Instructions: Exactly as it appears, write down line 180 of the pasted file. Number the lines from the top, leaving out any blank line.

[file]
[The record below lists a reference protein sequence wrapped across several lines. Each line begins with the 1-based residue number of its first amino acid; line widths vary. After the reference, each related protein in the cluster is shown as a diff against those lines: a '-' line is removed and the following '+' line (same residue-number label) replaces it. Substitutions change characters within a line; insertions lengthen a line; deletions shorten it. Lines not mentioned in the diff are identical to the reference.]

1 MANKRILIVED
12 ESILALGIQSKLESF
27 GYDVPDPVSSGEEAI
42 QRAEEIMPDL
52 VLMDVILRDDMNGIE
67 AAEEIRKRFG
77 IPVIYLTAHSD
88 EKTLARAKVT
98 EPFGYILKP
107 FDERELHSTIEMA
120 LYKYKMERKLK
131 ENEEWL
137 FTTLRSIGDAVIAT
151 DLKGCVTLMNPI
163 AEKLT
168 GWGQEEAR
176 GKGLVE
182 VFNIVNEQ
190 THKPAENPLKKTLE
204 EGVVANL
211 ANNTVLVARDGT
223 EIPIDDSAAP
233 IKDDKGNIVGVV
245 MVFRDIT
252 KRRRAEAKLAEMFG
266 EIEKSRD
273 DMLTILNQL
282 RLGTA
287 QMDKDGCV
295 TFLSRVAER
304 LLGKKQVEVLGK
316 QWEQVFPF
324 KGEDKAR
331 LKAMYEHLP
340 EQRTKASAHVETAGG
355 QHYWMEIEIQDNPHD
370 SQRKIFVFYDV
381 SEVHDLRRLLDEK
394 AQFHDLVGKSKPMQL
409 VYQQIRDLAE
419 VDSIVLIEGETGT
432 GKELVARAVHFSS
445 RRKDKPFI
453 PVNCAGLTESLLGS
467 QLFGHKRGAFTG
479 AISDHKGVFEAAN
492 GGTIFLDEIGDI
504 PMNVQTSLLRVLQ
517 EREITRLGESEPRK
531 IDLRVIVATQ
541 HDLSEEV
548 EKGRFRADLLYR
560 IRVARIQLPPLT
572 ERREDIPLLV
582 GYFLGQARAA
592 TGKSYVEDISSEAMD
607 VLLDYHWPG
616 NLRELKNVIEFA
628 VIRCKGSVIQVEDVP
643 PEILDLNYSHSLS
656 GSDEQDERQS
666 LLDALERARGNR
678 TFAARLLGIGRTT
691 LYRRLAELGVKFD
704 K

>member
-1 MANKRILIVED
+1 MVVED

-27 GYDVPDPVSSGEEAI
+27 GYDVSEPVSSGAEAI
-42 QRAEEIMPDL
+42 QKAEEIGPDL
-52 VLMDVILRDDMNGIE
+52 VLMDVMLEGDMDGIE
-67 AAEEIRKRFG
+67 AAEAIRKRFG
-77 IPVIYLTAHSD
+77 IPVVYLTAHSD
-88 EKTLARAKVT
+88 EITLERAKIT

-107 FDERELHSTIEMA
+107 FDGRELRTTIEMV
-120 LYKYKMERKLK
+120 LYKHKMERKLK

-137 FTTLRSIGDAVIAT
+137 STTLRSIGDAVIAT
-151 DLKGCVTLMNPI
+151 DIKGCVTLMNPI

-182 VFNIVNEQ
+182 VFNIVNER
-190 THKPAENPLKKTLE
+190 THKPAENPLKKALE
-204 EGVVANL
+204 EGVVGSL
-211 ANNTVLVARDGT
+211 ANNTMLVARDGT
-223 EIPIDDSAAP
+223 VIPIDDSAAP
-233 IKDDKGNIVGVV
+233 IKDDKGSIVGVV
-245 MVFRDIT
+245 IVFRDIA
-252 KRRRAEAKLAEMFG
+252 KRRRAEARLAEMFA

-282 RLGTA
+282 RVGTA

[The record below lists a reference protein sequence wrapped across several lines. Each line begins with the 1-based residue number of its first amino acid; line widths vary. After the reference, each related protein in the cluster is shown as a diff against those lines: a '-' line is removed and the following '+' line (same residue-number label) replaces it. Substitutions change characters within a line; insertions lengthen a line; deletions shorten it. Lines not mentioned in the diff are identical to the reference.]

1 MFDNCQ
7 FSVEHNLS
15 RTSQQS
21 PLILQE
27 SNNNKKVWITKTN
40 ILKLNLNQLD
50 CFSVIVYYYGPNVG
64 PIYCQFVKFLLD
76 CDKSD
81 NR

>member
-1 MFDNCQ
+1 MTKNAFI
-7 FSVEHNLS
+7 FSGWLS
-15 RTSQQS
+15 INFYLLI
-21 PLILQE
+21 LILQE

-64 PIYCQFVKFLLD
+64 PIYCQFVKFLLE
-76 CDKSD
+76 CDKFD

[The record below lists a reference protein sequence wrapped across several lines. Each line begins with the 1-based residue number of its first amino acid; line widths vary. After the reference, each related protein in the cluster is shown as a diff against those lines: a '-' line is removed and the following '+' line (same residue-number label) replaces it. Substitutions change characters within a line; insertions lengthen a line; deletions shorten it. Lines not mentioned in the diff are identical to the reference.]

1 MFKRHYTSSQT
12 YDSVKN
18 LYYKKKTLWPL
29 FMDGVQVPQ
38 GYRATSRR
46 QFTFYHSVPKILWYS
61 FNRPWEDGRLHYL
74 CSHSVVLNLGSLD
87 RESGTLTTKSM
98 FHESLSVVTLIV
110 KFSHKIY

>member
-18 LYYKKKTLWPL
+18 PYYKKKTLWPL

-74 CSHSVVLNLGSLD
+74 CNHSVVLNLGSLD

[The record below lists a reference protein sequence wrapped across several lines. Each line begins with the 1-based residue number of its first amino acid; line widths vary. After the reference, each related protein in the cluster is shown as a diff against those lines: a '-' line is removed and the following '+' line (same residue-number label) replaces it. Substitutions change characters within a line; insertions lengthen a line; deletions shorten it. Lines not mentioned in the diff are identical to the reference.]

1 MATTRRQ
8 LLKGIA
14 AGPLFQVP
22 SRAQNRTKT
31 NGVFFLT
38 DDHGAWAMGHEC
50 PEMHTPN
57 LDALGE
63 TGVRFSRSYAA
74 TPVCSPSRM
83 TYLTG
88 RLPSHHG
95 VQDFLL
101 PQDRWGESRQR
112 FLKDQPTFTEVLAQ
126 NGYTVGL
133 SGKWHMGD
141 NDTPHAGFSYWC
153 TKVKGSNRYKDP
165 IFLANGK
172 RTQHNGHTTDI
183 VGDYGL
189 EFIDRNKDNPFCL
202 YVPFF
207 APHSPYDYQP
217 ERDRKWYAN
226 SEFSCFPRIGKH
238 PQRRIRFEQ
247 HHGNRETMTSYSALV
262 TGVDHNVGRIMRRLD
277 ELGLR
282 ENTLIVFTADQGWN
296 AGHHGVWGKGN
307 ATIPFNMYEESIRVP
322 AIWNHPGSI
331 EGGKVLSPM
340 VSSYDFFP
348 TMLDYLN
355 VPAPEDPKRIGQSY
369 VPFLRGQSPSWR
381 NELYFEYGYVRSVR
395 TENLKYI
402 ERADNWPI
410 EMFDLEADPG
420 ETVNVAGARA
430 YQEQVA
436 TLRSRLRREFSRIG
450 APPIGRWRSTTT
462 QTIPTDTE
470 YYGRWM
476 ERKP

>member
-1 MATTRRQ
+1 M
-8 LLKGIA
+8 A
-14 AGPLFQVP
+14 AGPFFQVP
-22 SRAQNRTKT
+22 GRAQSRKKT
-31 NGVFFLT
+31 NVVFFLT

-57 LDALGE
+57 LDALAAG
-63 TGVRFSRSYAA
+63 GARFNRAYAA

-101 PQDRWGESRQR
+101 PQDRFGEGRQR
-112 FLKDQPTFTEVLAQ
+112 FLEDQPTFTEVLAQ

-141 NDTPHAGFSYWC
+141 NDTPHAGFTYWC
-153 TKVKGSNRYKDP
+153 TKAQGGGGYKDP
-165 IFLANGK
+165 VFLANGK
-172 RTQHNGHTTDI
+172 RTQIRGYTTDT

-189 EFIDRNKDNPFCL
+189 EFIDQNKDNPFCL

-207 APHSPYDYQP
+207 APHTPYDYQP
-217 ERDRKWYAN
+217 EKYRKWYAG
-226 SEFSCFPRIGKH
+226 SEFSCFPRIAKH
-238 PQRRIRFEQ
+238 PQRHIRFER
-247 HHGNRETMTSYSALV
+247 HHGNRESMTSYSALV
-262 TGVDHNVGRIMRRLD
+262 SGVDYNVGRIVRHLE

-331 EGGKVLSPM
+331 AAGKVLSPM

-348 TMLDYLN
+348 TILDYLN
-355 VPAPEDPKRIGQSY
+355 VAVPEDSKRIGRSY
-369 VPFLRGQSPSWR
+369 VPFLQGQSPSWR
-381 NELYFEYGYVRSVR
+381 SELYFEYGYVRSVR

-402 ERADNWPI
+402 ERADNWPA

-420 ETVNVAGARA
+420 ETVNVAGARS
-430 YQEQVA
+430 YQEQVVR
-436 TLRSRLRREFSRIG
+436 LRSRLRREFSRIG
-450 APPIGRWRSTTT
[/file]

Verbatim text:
277 ELGLR